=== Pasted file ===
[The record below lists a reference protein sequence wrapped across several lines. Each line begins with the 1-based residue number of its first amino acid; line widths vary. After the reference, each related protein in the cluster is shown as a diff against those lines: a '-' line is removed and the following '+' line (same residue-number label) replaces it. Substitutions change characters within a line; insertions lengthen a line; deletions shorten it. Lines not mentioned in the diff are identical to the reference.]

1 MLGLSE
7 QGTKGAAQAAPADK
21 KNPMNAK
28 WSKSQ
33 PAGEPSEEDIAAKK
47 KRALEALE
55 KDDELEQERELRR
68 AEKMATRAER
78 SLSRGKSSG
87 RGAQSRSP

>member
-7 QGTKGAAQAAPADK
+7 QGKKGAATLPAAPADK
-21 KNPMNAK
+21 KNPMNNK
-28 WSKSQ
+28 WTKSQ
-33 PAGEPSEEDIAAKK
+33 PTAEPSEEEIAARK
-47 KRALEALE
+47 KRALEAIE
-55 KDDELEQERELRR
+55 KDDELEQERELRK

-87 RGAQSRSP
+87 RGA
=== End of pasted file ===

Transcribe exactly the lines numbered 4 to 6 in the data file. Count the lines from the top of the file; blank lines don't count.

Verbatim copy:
21 KNPMNAK
28 WSKSQ
33 PAGEPSEEDIAAKK